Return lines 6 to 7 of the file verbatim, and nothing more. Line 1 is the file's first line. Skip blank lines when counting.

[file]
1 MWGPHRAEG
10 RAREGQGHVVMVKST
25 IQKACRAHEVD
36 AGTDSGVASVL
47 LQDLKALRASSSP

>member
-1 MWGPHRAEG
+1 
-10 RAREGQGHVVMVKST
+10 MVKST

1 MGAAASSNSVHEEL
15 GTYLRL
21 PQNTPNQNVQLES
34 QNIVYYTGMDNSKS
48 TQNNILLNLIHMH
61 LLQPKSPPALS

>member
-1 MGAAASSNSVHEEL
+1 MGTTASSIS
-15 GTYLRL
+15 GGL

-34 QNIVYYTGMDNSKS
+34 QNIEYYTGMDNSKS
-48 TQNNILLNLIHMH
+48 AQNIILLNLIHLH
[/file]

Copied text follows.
>member
-1 MWGPHRAEG